There's no dread for 'Big Red' in '07
After a drastic slump cost him a place in the majors, Shelton didn't mope -- he got to work.
EAST LANSING -- Everyone seemed trim and energized Wednesday as the Tigers' publicity caravan rolled into Breslin Center at Michigan State.
Manager Jim Leyland looked younger. Justin Verlander's eyes sparkled as he stood before TV cameras and tape recorders. Craig Monroe was relaxed and smiling -- testimony, perhaps, to his new contract. Placido Polanco might have shed a few pounds.
Also on Detroit's you-look-great roster was Chris Shelton, the red-haired slugger who's looking forward to a fresh start.
"It's 2007," said Shelton, 26, permitting a change in years to suggest there could be a deeper change for the first baseman.
He -- and his employers -- would love to think this season will be a stable one for a right-handed hitter who looked last spring as if he were about to become baseball's next star.
He hit seven home runs in the first 10 games. From April 2-9, he batted .583 with five homers and nine RBIs. He had the most extra-base hits (19) and total bases (72) by a Tiger in April since 1960.
He looked as if he were headed to the All-Star Game, to say nothing of being on target for batting or home-run titles. Nothing seemed out of reach for a supposed natural who looked as if he would be the breakthrough player ESPN's Peter Gammons, among others, projected him to be.
What no one anticipated was the roof caving in. It happened quickly, as a mid-May cool-down turned into a June cold snap that by July had Shelton in Toledo.
He returned in September to play 13 games but batted .211 with nine strikeouts in 19 at-bats. He was off the postseason roster.
"The best way to put it is inconsistency," Shelton said Wednesday. "It was something out of the ordinary for me."
He went home to suburban Salt Lake City in the offseason and got busy reestablishing mechanics and thought processes. A man who by midseason could not trust his swing pared away the confusion under the tutelage of two of his former hitting coaches from the University of Utah and Salt Lake City Community College (Bill Kinneberg and D.G. Nelson).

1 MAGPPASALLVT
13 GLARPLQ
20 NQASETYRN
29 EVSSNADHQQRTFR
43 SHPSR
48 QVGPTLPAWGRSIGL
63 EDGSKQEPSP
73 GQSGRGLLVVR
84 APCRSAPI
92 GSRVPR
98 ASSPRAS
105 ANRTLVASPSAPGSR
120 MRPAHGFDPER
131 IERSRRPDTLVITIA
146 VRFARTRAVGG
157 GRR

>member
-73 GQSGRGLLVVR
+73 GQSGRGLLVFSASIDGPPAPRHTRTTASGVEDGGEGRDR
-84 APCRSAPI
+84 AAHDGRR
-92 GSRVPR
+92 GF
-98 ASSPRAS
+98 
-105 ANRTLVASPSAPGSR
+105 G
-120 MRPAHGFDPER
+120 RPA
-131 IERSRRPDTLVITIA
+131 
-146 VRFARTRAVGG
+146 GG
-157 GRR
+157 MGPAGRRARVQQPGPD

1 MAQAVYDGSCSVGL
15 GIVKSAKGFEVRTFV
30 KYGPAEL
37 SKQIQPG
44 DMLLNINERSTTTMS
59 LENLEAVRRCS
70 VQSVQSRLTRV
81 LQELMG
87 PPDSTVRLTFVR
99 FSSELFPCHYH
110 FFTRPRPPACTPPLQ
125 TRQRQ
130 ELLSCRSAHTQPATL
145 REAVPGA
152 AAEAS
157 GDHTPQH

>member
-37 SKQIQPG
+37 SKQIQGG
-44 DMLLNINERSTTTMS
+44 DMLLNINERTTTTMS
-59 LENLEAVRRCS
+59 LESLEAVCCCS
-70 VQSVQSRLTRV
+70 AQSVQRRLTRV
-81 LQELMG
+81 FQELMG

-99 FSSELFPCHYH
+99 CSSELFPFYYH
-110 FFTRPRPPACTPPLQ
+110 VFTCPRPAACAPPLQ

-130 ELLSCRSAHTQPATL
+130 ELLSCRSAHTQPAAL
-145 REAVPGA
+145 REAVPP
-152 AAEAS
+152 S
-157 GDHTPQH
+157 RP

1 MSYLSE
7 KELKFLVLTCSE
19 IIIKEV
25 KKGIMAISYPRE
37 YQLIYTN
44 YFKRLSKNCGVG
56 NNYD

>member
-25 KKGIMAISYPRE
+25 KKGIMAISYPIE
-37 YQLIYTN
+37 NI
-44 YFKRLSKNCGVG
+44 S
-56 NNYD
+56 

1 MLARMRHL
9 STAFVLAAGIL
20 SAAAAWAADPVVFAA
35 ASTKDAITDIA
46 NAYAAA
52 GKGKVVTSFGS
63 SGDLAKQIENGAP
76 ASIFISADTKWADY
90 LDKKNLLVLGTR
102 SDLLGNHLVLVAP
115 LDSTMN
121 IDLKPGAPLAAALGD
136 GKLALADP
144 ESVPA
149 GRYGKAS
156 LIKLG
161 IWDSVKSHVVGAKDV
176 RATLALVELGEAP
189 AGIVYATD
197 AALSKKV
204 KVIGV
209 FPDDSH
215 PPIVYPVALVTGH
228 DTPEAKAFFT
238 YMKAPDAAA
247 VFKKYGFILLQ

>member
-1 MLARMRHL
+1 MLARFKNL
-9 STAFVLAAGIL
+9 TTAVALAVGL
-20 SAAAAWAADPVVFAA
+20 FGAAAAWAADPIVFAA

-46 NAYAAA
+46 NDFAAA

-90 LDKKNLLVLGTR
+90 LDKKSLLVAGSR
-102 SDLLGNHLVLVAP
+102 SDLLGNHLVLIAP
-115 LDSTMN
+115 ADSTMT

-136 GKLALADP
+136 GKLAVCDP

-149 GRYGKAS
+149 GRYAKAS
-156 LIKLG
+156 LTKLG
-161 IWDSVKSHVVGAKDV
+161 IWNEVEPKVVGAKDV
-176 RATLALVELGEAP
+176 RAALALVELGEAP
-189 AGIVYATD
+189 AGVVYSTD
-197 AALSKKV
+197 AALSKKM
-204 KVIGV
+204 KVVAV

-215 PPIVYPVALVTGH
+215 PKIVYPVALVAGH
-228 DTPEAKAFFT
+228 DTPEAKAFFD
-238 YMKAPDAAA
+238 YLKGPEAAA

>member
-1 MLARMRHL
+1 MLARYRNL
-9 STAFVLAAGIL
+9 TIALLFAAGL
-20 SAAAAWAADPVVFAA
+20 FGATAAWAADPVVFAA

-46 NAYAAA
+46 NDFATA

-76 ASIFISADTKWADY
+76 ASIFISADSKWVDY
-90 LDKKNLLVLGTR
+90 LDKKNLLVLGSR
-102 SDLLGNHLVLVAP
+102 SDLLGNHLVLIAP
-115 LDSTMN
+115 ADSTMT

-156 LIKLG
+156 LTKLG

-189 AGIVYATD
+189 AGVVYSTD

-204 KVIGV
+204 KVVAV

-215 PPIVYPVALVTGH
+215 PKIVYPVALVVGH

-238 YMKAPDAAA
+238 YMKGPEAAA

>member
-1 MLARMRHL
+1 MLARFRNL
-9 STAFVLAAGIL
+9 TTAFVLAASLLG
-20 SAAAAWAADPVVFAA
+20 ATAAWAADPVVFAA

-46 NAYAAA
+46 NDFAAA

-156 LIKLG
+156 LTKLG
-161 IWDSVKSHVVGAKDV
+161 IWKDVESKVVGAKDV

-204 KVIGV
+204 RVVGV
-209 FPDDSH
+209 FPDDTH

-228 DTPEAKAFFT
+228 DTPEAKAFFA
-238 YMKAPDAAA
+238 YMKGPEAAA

"What I focused on this winter was getting consistency back into my swing," said Shelton, whom the Tigers appeared to have stolen from Pittsburgh in the Rule 5 draft in December 2003.
"The biggest problem last year was that I got away from my game plan. My particular game plan consists of hitting the ball up the middle. I tried to pull too many balls. I got myself out. I tried to do too much. If a pitch is on the outside part of the plate, I've always tried to take it to right field. Last year, I started trying to pull too many of those pitches."
Shelton will be working with a new Tigers hitting coach, Lloyd McClendon, who takes over for retired Don Slaught.
Even from his old perch in the bullpen, where he coached last year, McClendon could pick up on Shelton's confusion.
"A lot of young players get caught up doing things they're not capable of doing," said McClendon, an ex-Pirates manager. "The No. 1 thing at spring training is to not have him forcing things."
McClendon agrees Shelton became too pull-conscious, although both men say that wasn't the only problem. Shelton's swing got longer as he became more power-conscious. He lost his stroke, rhythm and knack for pitch selection.
Shelton was swinging at pitches he had avoided earlier in the year. He was taking pitches that, in April, he had crushed.
It was a sure sign that a good hitter had become lost. But Shelton and McClendon insist a good hitter's abilities can smooth out as quickly as they become entangled.
"It was just that -- a bump in the road," Shelton said.
"Those things can be adjusted," McClendon said. "And, hopefully, we'll get them adjusted."
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